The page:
How to choose the right cruise

The Washington Post Sunday - - TRAVEL - — Carol Sot­tili

Throw out all those old as­sump­tions about tak­ing a cruise. They now come in lots of fla­vors. And this is the month to slip on your boat shoes: It’s Na­tional Plan a Cruise Month, an en­tire Oc­to­ber of deals fea­tur­ing the big­gest names on the high seas. Don’t mind spend­ing some cash? There’s a wait­ing list for the $139,999 per-per­son master suite on the 106-night Mi­ami to Is­tan­bul cruise aboard the Re­gent Seven Seas Nav­i­ga­tor. Want to spend as lit­tle as pos­si­ble? A Caribbean cruise on an older Car­ni­val ves­sel some­times dips to $50 per per­son per day. Can’t stand crowds? Cruise the Mekong River on a ship that holds just a few dozen pas­sen­gers. Look­ing for ac­tion? Royal Caribbean’s new 4,000-plus-pas­sen­ger An­them of the Seas of­fers a skydiving sim­u­la­tor. New ships con­tinue to hit the seas each year, and the pos­si­bil­i­ties keep ex­pand­ing. So next time your brother-in-law pesters you about join­ing the fam­ily on that cruise, think about it. You may just find a good match.

1 Dis­ney Fan­tasy: Caribbean

Dis­ney Fan­tasy is Mickey im­mer­sive with mu­si­cal shows, first-run 3-D movies, char­ac­ter meet-and-greets and a fire­works dis­play a la the Magic King­dom. Clubs en­ter­tain kids up and down the growth chart. The ship stops at the pri­vate Cast­away Cay, a ver­i­ta­ble theme park on an is­land.

2 Cu­nard Queen Mary 2: Transat­lantic cross­ing

The old­est and no­blest of Cu­nard’s three sis­ters is built for the ocean and cuts a fine fig­ure on transat­lantic cross­ings be­tween New York and Eng­land. Pas­sen­gers can fill their days with such re­fined di­ver­sions as ball­room danc­ing, lec­tures, bridge in­struc­tion, theater and proper af­ter­noon tea. Or sim­ply gaze at the in­fi­nite wa­ter and con­tem­plate your next out­fit for for­mal night.

3 Wind­star Cruises: Mediter­ranean

The four-masted sail­ing yacht has room for only 148 guests, who sleep in state­rooms with ocean views, queen beds and flat-screen TVs. Small doesn’t mean spar­tan, how­ever. The ship fea­tures two din­ing venues, a spa, a fit­ness cen­ter and a pool. All guests are treated to a com­pli­men­tary pri­vate event, such as a Greek din­ner in Rhodes with mu­sic and danc­ing.

4 Nor­we­gian Es­cape: Caribbean

This first ship in Nor­we­gian’s Break­away Plus Class, with room for 4,200 pas­sen­gers, has sev­eral boast-wor­thy fea­tures for cruis­ing pace­set­ters, in­clud­ing the largest at-sea aqua park, with prices start­ing at about $650 per per­son.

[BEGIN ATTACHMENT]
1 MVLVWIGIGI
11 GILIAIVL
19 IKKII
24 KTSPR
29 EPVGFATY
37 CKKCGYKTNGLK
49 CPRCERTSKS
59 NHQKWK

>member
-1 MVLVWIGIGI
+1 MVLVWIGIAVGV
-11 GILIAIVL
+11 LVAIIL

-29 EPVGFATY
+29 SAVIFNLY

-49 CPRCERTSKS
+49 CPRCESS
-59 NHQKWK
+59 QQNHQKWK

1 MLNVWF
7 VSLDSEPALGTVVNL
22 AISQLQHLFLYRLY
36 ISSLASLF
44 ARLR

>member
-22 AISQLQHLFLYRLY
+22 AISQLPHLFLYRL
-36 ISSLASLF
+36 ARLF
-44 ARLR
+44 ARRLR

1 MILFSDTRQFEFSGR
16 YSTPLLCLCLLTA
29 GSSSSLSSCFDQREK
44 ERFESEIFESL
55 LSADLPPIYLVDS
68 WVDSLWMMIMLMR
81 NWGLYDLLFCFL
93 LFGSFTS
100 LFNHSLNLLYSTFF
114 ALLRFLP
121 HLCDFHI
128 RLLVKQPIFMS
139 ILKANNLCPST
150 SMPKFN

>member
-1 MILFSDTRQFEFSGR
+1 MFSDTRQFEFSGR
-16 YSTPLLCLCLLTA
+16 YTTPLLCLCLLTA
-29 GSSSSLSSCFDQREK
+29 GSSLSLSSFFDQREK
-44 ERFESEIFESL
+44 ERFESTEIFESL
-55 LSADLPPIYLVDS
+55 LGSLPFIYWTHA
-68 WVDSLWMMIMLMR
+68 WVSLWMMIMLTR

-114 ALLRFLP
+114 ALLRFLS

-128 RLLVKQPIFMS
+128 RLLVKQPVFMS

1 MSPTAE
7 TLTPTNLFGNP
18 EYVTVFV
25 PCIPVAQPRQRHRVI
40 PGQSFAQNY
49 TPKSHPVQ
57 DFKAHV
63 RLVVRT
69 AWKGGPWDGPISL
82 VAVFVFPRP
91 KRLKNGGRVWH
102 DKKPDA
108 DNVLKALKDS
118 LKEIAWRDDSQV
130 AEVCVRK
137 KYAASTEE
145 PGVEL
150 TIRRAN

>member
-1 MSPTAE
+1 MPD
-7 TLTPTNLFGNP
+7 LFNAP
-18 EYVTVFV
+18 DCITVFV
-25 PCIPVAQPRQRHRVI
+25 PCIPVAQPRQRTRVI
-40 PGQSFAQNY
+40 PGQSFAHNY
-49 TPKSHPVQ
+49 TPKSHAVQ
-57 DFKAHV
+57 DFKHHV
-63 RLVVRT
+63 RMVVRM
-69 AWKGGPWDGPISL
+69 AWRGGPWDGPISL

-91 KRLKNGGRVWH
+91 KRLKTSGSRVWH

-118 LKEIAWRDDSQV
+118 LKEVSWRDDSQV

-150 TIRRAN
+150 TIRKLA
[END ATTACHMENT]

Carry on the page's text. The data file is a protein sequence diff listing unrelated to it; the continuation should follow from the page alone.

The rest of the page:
5 Car­ni­val: Caribbean

With more than 250 Caribbean itin­er­ar­ies de­part­ing from more than a dozen ports, this “Fun for All, All for Fun” line of­fers per­per­son rates of as lit­tle as $40 per night.

6 Celebrity: Ber­muda

With its Canyon Ranch Spa Club, a spe­cial­ized mar­tini bar and Ber­muda as a des­ti­na­tion, this cruise, which leaves from New Jersey, ap­peals to an up­scale 40plus crowd who still likes a bar­gain. Prices start at about $700 per per­son for a seven-night cruise.

7 Re­gent Seven Seas: Mediter­ranean

This lux­ury line of­fers three all­suite ships known for ser­vice — one crew mem­ber for ev­ery 1.5 pas­sen­gers — and an all-in­clu­sive ap­proach. No nickel-and-dim­ing here: Air­fare, booze, shore ex­cur­sions, etc., are all in­cluded. But ex­pect to pay up­wards of $6,000 per per­son.

8 Avalon Wa­ter­ways: Mekong River

This mem­ber of the Globus fam­ily of brands, which launched in 2004, has grown to 15 ships and branched from the tried-and-true rivers of Europe to more ex­otic wa­ters. Ex­pect to pay at least $3,000 per per­son for a seven­night cruise that ex­plores Cam­bo­dia and Viet­nam.

9 Vik­ing: Danube River

Vik­ing, with more than 50 ships (in­clud­ing a new ocean-go­ing ves­sel) and an ex­ten­sive advertising cam­paign, is ar­guably the best known of the river­cruis­ing lines. And the Danube is the most pop­u­lar river, es­pe­cially for first-timers. Prices start at about $2,100 per per­son.

10 Royal Caribbean: Bal­ti­more to the Ba­hamas or Caribbean

This fam­ily-friendly line op­er­ates the Grandeur of the Seas out of Bal­ti­more. Launched in 1995, it un­der­went a $48 mil­lion re­fur­bish­ment in 2012 that in­cluded in­stal­la­tion of a rock­climb­ing wall and a 220-squarefoot out­door movie screen. The Ad­ven­ture Ocean pro­gram runs ac­tiv­i­ties for ages 3-17.

11 Hol­land Amer­ica: New York to

New Eng­land/Canada

Once or twice a year, Hol­land Amer­ica op­er­ates a cruise from New York in Septem­ber (af­ter the kids are back in school) that at­tracts a mostly older crowd of trav­el­ers more in­ter­ested in leaf­peep­ing and sight­see­ing ex­cur­sions than in stay­ing up all night.

12 Princess: Alaska

With a half-dozen ships ply­ing the Alaskan wa­ters and a long list of combo cruise/tours that visit De­nali, Fair­banks, An­chor­age and other Alaskan des­ti­na­tions, Princess is one of the key play­ers in this pop­u­lar lo­cale. A fa­vorite with multi­gen­er­a­tional groups, the line this year added “Alaska On­board,” fea­tur­ing ship ac­tiv­i­ties such as a Klondike Gold Rush Fes­ti­val.

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